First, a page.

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No code REST services with Spring Boot and Spring Data REST

CRUD REST services are the backbone of a microservice architecture. If we want to use microservices rather than monolithic applications, it’s essential that we can create a basic service with a minimum of effort. Spring Boot can be used to quickly create and deploy a new web service. Spring Data REST can be used to build out the REST interface based on a database entity model. Using both together allows us to create a running RESTful web service with zero custom Java code and no tricky XML.

This article describes how to build a RESTful web service as an executable JAR that provides CRUD operations against a single MySQL database table.

This demo can be downloaded from GitHub in the Spanners Demo Application version 4.0 (spanners-api module). You can run the working example as a docker-compose stack, along with the associated MySQL database and the Spring MVC web app that consumes the service (see the previous post on docker-compose for details on how to run this).

Maven release plugin

Properly versioning and releasing code can be fiddly if it’s done properly. If you’re not cutting corners, the process involves several steps. If these steps are performed manually the process is error prone and time consuming. I’ve often found it’s easier just to cut a few corners. Why change the version in the Maven pom when you could perform all releases against a single SNAPSHOT version? Why tag the release build when you could probably work out the release version from a Subversion log? Why put release artifacts in a release repo when you can rebuild from a historic version?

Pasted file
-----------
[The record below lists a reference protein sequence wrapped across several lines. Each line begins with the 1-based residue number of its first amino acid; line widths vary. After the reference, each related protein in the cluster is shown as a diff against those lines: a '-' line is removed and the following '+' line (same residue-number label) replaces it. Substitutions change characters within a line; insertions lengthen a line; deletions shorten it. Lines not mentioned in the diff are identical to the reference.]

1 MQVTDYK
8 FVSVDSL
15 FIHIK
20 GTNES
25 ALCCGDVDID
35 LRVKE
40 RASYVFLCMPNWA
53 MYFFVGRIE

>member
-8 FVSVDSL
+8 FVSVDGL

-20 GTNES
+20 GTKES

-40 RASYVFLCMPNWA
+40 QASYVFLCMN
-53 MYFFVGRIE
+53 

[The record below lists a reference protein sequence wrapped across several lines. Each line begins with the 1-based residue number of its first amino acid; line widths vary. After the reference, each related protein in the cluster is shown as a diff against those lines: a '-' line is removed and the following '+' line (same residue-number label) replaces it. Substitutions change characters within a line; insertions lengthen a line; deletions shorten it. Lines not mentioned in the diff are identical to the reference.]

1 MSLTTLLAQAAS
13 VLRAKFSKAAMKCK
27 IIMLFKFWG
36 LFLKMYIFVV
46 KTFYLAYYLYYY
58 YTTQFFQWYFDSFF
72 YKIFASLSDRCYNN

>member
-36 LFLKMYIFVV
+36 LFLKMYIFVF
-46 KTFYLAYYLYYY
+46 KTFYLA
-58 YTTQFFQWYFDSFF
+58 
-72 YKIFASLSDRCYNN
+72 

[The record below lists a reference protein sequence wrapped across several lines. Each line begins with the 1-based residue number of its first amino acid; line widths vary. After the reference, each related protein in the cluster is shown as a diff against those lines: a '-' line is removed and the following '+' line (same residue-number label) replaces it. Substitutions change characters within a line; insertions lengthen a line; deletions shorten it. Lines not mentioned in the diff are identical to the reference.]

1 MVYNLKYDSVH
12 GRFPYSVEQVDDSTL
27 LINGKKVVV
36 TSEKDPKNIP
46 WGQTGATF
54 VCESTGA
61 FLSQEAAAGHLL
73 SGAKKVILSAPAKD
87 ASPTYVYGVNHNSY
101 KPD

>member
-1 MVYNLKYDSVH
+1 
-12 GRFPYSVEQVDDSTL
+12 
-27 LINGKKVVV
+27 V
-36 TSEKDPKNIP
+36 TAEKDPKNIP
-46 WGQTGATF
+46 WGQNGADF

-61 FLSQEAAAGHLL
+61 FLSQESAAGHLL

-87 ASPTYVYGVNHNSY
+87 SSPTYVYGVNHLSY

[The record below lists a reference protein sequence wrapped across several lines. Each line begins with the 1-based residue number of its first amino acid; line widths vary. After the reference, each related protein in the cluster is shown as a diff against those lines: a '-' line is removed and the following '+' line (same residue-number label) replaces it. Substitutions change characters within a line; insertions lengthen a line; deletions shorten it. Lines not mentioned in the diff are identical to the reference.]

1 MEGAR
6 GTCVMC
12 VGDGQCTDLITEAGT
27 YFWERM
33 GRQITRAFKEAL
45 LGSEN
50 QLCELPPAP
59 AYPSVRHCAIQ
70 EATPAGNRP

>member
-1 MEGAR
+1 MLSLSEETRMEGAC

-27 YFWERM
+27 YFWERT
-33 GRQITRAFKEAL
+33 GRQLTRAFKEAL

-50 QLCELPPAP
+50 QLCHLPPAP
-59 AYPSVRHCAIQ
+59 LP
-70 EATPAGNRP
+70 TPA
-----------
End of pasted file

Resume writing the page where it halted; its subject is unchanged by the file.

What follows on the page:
I’m not going to argue that you shouldn’t cut corners when creating a release build (all the same, just don’t!). I will argue that the process need not be fiddly. So long as a Maven project is correctly set up, the whole thing can be done with a single command. Wire that single command up to Hudson, Jenkins, CruiseControl or whatever and you can create properly versioned release builds in a single click or (if you’re so inclined) as a scheduled task.

At the heart of this is the powerful – though slightly inflexible – maven release plugin.